The biggest change in FDOC’s kitchens has been the decrease in food quality. This has come in not only cheaper products, but poor preparation, which results in less prisoners going to eat certain meals. As such, the “progressive cooking” and poor quality equates to higher profits.

Finally, FDOC seems to be catching on. “Feed rates have declined sharply since the contract’s inception in 2001,” says an FDOC internal audit, “creating a windfall for the vendor and reducing the value of the services provided without a proportionate decrease in per diem rates charged to the Department.”

That audit noted that when FDOC operated its food service, the cost was $1.60 per prisoner per day. When Aramark took over that service, it was paid about $2.30 per prisoner per day. Its current contract pays it $2.65 per day for each prisoner. In February, 2008, 15% of prisoners at prisons served by Aramark were not eating the company’s meals.

As Aramark is the only restaurant in town for prisoners, one wonders why they would avoid the free meal. Certainly, the palatability of the food presented is a factor. Another factor is fear of getting sick. In April, 2008, 277 prisoners at FDOC’s Santa Rosa Correctional Institution became sick after eating chili. Whether it’s a matter of coincidence or the corporate practice of using leftovers in meals, 50 prisoners at Colorado’s Larimer County Detention Center also became sick in February, 2008, after eating chili.

Yet Aramark believes its meals are the best thing since sliced bread. “It’s a tremendous piece of inmate happiness,” says Laurie Stolen, inmate services director at Larimer County. Prisoners, however, are not happy.

“We used to get two slices of bread, then we got one. We only got a half-scoop of vegetables instead of a full scoop,” said Angela Sewel, who was imprisoned at Wisconsin’s Taycheedah Correctional Institution, which is serviced by Aramark. “They ran out of milk…the soda was being watered down. They really cut back.”

Pennsylvania’s Allegheny County Jail was serviced by Aramark until August, 2007. When interviewed by media, one prisoner held up an orange slice of cheese, saying “I don’t think you could melt this with a blast furnace.” Prisoners say things improved when a new food vendor, Canteen, took over. “You can melt this cheese,” said a prisoner about Canteen’s fare.

While questions are being raised about Aramark’s service in prisons, those attending functions that the company services need to be alert. In October, 2007, Aramark was issued 493 citations for code violations at California’s McAfee Coliseum in Oakland. The citations included food being exposed to “overhead leakage, dirt, insects, rodents, and chemical contamination.”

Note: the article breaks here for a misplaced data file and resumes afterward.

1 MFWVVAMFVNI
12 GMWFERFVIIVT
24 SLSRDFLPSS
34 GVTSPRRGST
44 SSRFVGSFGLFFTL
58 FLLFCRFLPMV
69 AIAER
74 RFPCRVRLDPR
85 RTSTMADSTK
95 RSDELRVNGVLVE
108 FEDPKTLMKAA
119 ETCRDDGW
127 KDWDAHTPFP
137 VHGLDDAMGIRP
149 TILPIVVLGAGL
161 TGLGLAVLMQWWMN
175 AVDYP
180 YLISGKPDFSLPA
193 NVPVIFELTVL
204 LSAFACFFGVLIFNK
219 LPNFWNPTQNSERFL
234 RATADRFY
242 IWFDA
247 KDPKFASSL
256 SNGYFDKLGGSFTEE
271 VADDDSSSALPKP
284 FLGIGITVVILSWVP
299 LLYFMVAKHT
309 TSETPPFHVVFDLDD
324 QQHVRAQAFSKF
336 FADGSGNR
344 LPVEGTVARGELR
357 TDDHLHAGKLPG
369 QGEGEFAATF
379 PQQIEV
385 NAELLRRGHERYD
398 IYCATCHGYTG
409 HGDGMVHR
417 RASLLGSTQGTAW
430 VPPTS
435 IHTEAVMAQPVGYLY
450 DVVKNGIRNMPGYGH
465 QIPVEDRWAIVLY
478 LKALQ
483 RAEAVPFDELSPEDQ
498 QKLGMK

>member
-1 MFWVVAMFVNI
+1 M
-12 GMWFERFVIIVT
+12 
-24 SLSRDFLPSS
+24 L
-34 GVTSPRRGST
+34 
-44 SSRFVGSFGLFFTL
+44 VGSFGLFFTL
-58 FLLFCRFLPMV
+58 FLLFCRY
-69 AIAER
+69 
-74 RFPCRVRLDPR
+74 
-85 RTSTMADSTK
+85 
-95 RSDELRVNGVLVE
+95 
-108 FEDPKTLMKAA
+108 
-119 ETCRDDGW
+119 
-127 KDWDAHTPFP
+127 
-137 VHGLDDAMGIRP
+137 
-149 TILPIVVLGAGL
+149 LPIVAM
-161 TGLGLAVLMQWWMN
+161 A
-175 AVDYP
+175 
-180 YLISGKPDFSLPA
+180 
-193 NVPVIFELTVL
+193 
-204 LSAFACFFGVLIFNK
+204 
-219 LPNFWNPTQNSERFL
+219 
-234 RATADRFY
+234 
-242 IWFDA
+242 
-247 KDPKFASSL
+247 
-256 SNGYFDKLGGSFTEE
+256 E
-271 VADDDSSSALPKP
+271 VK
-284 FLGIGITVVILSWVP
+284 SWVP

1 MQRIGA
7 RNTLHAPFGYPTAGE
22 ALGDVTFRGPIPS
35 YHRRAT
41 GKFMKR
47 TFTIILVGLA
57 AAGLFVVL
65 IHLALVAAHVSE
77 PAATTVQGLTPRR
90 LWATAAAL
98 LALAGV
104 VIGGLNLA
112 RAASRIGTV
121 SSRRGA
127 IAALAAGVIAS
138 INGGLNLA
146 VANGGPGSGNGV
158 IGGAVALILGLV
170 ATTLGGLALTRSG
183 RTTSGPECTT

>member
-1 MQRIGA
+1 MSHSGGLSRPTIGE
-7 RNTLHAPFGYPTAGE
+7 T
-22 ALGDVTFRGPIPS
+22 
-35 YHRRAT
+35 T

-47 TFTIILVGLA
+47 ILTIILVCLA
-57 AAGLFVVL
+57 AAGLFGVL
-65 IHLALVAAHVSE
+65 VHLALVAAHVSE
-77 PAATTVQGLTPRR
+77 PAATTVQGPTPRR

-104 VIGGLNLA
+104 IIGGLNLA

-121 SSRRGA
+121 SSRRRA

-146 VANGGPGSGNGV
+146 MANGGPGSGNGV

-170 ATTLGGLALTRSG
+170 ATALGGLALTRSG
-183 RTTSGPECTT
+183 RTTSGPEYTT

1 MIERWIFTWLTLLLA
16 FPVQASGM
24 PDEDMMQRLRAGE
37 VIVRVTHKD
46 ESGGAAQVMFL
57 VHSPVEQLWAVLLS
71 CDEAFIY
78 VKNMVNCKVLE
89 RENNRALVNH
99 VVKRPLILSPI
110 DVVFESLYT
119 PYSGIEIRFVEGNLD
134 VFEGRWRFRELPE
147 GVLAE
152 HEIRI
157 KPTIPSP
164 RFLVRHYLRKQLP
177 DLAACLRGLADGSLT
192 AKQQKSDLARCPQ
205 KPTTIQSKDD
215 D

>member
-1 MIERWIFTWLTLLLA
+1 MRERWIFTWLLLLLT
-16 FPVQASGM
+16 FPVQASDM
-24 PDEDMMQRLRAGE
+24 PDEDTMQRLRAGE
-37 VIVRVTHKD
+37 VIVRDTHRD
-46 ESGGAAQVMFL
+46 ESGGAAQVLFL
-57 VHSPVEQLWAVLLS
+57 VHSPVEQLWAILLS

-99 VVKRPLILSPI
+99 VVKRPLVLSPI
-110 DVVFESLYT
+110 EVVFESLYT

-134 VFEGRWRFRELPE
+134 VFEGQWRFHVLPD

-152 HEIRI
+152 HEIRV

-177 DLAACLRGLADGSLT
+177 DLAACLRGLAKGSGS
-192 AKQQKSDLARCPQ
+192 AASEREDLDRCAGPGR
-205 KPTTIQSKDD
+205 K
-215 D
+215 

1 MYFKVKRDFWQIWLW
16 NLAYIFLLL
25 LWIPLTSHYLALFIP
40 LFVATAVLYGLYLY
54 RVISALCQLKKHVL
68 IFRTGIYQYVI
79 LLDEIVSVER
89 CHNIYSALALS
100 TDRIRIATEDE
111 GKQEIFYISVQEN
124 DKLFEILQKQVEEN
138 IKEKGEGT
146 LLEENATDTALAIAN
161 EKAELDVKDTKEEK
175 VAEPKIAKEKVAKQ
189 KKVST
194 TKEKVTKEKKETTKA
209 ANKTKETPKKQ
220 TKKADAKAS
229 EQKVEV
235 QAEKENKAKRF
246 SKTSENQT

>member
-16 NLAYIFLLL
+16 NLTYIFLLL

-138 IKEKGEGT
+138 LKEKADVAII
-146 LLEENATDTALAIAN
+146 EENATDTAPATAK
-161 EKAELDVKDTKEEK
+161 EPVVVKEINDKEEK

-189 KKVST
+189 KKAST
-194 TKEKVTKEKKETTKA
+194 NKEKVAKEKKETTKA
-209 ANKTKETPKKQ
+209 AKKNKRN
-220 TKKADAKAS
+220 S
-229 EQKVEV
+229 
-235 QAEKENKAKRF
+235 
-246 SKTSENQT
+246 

Aramark is trying to expand its operations to service the 3,200 prisoners at Tennessee’s Shelby County Jail. They promise to save the county $500,000 a year in food service costs. An additional $100,000 will be spent by Aramark to upgrade the jail’s kitchens.

Meanwhile, the FDOC is serious about reexamining its decision to privatize its food services. In addition to FDOC’s audit, the state auditor general’s office is now investigating those services. In 2008 alone, FDOC has fined Aramark $241,499 for slow meals, insufficient staffing, and other contract violations.

Since 2001, FDOC has fined Aramark over $864,000, but $300,000 of that was rescinded by former FDOC Secretary James Crosby, who is serving federal prison time for accepting kickbacks from FDOC’s canteen operator.

Those who are considering privatizing their prisoner food service should pay attention to FDOC’s audit, which concluded, “the outsourcing of food service operations has not met its stated objectives. Either the contract should be modified to pass savings from reduced vendor performance on to the department, or the department should consider restoring food services to an in-house function.” In-house food service “would save the state $7 million annually, while at the same time feeding more inmates.”

That report also found Aramark received a $10.5 million windfall by charging for meals it never served and by substituting cheaper ingredients without approval. The question remains why prisons and jails continue privatization. Gov. Bush’s privatization czar quit when she learned he was more interested in privatization than saving money for taxpayers. Perhaps the interest was more to repay a favor for the campaign contributions.

Sources: St. Petersburg Times; Palm Beach Post; Oakland Tribune; The Coloradoan; Associated Press; Post-Gazette; JSOnline; Commercial Appeal